Why can compact fluorescent bulbs be used upside down? What is the problem they have with dimmers?
They *can* be used upside down. The mains is alternating current, which means the voltage starts from zero, rises to maximum positive, drops to zero, falls to maximum negative and returns to zero. This happens several times a second — usually 50 or 60. It will say on your electricity meter. A dimmer switch works with an electronic switching device called a triac; which stays switched off at the beginning of the cycle. The longer it stays off, the less power is supplied to the bulb, so it glows more dimly. Fluorescent lights already have a different kind of limiting device — either a simple ballast coil, or a more sophisticated electronic circuit — which is necessary because of the way they work; but either way, it’s based on a different phenomenon in electronics, and you can’t use the two methods together.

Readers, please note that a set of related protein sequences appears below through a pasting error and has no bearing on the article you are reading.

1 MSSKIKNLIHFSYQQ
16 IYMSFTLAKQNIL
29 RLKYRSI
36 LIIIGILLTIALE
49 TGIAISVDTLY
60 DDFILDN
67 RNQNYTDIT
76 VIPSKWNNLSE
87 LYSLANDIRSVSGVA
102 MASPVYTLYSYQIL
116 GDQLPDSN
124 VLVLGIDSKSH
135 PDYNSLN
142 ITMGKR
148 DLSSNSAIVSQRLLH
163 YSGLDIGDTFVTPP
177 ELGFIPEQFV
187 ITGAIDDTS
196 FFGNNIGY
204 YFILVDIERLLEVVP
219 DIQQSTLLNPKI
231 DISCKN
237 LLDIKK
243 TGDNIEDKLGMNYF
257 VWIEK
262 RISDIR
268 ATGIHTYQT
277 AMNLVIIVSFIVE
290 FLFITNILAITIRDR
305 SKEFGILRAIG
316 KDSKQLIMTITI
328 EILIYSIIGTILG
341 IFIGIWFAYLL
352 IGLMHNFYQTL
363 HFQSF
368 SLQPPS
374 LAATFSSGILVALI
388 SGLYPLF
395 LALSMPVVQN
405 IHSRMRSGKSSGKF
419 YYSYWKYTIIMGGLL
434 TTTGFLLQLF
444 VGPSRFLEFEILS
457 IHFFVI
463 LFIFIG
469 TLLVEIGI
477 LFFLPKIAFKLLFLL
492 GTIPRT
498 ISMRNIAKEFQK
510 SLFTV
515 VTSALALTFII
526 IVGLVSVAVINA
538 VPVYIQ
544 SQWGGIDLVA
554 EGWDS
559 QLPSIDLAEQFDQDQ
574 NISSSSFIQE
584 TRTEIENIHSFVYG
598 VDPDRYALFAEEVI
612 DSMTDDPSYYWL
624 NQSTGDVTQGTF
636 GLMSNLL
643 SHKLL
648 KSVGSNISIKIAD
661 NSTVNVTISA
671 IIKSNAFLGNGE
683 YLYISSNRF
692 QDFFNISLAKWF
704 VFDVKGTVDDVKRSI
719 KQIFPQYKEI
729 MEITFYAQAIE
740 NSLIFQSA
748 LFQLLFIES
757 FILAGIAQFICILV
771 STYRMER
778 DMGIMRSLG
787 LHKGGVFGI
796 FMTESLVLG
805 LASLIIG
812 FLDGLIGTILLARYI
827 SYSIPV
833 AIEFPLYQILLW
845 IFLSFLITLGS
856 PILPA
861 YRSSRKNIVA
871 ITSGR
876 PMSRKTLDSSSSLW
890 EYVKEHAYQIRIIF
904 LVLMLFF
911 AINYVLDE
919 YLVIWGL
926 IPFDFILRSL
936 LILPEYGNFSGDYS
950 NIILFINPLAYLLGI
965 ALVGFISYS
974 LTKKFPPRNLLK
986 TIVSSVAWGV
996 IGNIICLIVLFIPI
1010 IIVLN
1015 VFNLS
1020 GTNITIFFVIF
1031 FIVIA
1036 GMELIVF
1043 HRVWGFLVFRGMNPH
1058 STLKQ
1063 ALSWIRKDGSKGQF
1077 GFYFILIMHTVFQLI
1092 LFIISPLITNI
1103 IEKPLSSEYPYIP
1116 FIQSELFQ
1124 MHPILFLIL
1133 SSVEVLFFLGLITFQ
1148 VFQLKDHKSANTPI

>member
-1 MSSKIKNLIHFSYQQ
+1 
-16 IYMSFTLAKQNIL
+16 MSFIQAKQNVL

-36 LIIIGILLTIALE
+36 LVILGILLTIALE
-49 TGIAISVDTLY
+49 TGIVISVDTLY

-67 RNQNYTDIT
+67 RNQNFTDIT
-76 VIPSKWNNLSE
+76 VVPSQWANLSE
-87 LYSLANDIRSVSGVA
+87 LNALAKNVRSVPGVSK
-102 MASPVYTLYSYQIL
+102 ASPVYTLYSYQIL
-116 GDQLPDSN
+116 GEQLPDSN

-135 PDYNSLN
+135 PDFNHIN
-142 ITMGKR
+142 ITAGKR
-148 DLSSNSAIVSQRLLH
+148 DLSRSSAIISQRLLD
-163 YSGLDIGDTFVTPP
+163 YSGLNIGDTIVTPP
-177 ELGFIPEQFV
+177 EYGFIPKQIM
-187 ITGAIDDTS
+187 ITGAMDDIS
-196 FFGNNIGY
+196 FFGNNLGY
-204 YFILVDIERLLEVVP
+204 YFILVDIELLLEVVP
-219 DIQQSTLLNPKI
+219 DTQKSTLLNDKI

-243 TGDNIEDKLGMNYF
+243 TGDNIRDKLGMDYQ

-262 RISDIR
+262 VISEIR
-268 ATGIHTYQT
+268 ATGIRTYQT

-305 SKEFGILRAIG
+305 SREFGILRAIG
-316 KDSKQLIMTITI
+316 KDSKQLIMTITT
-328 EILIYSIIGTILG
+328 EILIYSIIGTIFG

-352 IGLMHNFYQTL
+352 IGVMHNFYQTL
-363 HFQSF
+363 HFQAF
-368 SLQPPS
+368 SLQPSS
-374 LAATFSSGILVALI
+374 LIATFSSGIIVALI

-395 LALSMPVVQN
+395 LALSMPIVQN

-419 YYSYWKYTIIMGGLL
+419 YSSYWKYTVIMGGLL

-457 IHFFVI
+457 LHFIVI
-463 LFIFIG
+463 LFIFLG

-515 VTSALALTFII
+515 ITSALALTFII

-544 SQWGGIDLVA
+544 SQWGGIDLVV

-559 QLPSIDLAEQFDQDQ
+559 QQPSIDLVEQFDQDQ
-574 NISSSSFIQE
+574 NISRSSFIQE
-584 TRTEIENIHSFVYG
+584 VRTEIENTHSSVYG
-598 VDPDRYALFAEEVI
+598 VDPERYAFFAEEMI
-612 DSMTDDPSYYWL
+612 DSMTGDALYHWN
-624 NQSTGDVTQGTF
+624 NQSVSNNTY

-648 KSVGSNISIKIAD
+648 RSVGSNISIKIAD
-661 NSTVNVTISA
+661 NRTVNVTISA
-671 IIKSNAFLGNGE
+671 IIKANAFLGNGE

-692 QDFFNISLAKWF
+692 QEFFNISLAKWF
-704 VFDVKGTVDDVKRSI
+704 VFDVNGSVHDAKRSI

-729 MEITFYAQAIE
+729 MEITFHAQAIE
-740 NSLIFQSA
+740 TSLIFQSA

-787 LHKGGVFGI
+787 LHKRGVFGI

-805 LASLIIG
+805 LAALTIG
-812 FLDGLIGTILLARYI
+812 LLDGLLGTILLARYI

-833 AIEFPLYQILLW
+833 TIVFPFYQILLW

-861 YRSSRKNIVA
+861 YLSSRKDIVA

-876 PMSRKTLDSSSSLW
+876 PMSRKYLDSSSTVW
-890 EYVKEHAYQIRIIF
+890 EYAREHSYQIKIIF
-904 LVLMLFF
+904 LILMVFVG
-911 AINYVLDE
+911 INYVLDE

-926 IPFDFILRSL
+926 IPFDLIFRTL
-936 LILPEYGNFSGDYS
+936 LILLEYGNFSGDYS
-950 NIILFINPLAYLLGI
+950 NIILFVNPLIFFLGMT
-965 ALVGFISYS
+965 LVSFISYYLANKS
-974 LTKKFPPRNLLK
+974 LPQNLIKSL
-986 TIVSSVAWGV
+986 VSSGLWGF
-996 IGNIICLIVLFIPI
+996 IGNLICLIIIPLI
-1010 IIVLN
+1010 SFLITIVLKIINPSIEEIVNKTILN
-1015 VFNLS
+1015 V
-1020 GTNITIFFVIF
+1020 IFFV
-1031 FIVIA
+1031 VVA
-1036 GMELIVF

- Compact fluorescent lamps contain mercury, a hazardous material, incandescent bulbs do not. If more compact fluorescent lamps are used, does it not mean more mercury pollution in the EU?
- Can compact fluorescent lamps (CFLs) be used with dimmers or electronic timers? What about dimmable CFLs?
- Why can compact fluorescent bulbs be used upside down? What is the problem they have with dimmers?